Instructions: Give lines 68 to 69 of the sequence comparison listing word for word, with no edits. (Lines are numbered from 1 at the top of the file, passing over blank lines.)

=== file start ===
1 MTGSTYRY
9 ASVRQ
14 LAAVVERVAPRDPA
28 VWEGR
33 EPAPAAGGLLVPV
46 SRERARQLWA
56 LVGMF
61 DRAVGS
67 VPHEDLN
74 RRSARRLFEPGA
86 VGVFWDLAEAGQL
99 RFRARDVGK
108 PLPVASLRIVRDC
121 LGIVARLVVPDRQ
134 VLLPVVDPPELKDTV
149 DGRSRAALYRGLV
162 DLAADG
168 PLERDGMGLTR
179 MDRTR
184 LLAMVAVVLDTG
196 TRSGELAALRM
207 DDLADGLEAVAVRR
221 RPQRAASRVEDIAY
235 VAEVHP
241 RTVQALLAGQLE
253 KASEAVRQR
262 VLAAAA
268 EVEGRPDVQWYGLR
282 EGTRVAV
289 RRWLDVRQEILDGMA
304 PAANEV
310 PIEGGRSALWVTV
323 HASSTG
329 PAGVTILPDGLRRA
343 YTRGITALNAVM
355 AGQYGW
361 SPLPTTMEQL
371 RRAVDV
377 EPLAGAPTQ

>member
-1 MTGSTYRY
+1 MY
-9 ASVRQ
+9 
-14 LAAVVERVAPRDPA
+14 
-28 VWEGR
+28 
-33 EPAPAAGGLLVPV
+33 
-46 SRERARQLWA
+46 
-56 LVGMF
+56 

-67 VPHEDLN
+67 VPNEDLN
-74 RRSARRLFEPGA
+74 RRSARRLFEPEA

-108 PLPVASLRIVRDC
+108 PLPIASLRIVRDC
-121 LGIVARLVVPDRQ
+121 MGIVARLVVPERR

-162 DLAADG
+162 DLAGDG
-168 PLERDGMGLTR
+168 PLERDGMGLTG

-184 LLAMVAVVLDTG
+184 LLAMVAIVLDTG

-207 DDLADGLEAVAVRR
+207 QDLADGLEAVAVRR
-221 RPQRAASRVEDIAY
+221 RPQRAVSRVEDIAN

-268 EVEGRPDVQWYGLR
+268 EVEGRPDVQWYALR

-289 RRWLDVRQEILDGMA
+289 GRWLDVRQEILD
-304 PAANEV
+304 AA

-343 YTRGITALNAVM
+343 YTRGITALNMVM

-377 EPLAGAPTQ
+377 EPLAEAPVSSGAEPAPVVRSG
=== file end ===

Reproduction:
+184 LLAMVAIVLDTG

-207 DDLADGLEAVAVRR